Banning Incandescent Light bulbs

I got a box of 6 of these compacts for 5 bux. I use them all the time for about 6 years. They start right up and not one has failed. Chinese of course like everything else
Reply to
daniel peterman
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On 24 Feb 2007 02:51:00 GMT, with neither quill nor qualm, snipped-for-privacy@kcwc.com (Curt Welch) quickly quoth:
Were I a Democrat, I'd say "I feel your pain.", but for Soft Greeners, that's a way of life. C'est la guerre. Read _Hard Green_. It's from a realistic environmentalist. The more you learn, the harder it is to be a soft green.
I wasn't going to get back into it, but doesn't that rule out reason? Why do you opine so heavily without a solid fact backing you up? I did read the cites you gave, but not in their entirety.
Wikipedia is public. Anyone with an opinion can vocalize it. It's as unpartisan and unbiased as talks between Reps and Dems in CONgress.
I wasn't talking about daily smoke. I was talking about major eruptions like Pinatubo and St. Helens. We didn't see chaos from the massive infusion of smoke and gases into the atmosphere. Earth didn't die. All we saw were burps in the climate. Keep researching. You'll find it.
You surprise me there. That's good.
In everything I've read (and believed), man is having only a VERY slight effect on the natural global warming as it cycles between ice and warm ages. As I said, read more and you'll see that many of the books you've read have been fed through mass hysteria and based on opinion of skewed data, not fact.
I'll send the bibliography to your email. I scanned double pages so there are 11 jpgs. Read a few of the books and let me know if you think the fiction writer (smart man, retired doctor, not easily fooled, and read all of these books for research) has his head up his ass. He got me started. Grab a copy of _Earth Report 2000_. Check the facts presented there and see if you still feel the way you do now.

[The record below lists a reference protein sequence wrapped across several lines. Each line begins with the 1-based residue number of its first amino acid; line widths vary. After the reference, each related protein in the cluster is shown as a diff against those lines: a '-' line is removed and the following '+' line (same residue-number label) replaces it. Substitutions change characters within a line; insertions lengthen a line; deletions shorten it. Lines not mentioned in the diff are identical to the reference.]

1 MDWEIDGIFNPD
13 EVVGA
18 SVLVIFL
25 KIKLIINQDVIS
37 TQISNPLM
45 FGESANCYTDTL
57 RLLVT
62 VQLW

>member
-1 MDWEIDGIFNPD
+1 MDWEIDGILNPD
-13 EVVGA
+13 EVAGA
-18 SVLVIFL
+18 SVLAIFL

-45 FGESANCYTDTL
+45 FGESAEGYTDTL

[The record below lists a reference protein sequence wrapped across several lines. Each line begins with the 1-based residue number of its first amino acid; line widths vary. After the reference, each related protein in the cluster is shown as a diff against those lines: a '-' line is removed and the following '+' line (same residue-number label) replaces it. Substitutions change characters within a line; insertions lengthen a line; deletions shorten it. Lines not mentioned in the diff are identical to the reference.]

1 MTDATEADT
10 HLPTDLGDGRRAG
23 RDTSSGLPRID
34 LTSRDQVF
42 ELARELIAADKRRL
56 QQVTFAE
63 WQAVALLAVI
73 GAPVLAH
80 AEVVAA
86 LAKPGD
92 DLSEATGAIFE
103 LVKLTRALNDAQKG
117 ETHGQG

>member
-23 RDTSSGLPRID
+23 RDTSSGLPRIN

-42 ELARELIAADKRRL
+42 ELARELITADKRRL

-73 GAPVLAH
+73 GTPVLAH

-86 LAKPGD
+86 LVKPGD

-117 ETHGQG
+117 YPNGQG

In between repeating the fear mongering rants you've heard, you suggested CFLs. They're good and I use them myself. I've used entirely fluor lighting in the shop and hobby rooms, kitchen, and in indirect lighting in my home for 35 years. It's great.
"Smarten up and then do the next indicated thing." Fair enough? If you'd check your facts, you'd see what I'm talking about. You've been brainwashed by the fear mongers, Curt. Environmentalism is too close to religion and con games, which also prey upon the naive and unsuspecting public. Hell, even Rachel Carson wised up and recanted her story. A lot of the books I referred to were written by environmentalists who did enough research and got enough information to turn them around. They're now exposing the con games being played on us by showing us the facts and letting us decide which to believe.
Happy Reading! (I double-dare you!)
---------------------------------------------------------- --== EAT RIGHT...KEEP FIT...DIE ANYWAY ==--
Reply to
Larry Jaques
ok ymmv believe me you dont want the effect. Stealth Pilot